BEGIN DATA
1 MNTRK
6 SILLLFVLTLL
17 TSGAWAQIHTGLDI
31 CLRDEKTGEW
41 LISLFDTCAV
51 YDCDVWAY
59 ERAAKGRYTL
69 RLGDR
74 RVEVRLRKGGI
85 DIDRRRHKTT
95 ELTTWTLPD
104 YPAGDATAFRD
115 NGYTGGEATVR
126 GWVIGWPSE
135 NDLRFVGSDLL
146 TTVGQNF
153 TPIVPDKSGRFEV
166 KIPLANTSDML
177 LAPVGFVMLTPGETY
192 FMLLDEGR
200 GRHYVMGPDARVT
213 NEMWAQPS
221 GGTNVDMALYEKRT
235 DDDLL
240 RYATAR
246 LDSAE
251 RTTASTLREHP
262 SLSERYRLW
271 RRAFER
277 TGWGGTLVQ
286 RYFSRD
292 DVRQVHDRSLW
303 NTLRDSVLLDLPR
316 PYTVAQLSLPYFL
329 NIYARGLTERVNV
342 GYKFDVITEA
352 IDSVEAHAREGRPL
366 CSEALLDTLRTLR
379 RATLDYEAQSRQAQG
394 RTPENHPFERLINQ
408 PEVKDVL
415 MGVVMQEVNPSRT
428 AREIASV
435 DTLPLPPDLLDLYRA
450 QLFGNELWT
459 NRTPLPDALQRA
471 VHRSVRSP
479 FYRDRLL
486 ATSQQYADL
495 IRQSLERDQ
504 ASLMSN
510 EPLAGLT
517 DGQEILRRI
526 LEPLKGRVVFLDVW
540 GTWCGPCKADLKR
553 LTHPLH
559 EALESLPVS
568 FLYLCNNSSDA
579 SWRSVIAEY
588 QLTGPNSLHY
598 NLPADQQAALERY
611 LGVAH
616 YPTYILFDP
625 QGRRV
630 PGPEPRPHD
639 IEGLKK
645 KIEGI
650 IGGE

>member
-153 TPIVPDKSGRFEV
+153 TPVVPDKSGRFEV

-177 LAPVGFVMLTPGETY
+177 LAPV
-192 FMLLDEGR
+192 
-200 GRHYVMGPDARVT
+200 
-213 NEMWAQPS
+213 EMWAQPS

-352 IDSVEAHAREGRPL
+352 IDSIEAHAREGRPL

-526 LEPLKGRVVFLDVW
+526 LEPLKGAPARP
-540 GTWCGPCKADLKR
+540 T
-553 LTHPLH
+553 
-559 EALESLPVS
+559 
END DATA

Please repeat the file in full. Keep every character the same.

1 MNTRK
6 SILLLFVLTLL
17 TSGAWAQIHTGLDI
31 CLRDEKTGEW
41 LISLFDTCAV
51 YDCDVWAY
59 ERAAKGRYTL
69 RLGDR
74 RVEVRLRKGGI
85 DIDRRRHKTT
95 ELTTWTLPD
104 YPAGDATAFRD
115 NGYTGGEATVR
126 GWVIGWPSE
135 NDLRFVGSDLL
146 TTVGQNF
153 TPIVPDKSGRFEV
166 KIPLANTSDML
177 LAPVGFVMLTPGETY
192 FMLLDEGR
200 GRHYVMGPDARVT
213 NEMWAQPS
221 GGTNVDMALYEKRT
235 DDDLL
240 RYATAR
246 LDSAE
251 RTTASTLREHP
262 SLSERYRLW
271 RRAFER
277 TGWGGTLVQ
286 RYFSRD
292 DVRQVHDRSLW
303 NTLRDSVLLDLPR
316 PYTVAQLSLPYFL
329 NIYARGLTERVNV
342 GYKFDVITEA
352 IDSVEAHAREGRPL
366 CSEALLDTLRTLR
379 RATLDYEAQSRQAQG
394 RTPENHPFERLINQ
408 PEVKDVL
415 MGVVMQEVNPSRT
428 AREIASV
435 DTLPLPPDLLDLYRA
450 QLFGNELWT
459 NRTPLPDALQRA
471 VHRSVRSP
479 FYRDRLL
486 ATSQQYADL
495 IRQSLERDQ
504 ASLMSN
510 EPLAGLT
517 DGQEILRRI
526 LEPLKGRVVFLDVW
540 GTWCGPCKADLKR
553 LTHPLH
559 EALESLPVS
568 FLYLCNNSSDA
579 SWRSVIAEY
588 QLTGPNSLHY
598 NLPADQQAALERY
611 LGVAH
616 YPTYILFDP
625 QGRRV
630 PGPEPRPHD
639 IEGLKK
645 KIEGI
650 IGGE

>member
-153 TPIVPDKSGRFEV
+153 TPVVPDKSGRFEV

-177 LAPVGFVMLTPGETY
+177 LAPV
-192 FMLLDEGR
+192 
-200 GRHYVMGPDARVT
+200 
-213 NEMWAQPS
+213 EMWAQPS

-352 IDSVEAHAREGRPL
+352 IDSIEAHAREGRPL

-526 LEPLKGRVVFLDVW
+526 LEPLKGAPARP
-540 GTWCGPCKADLKR
+540 T
-553 LTHPLH
+553 
-559 EALESLPVS
+559 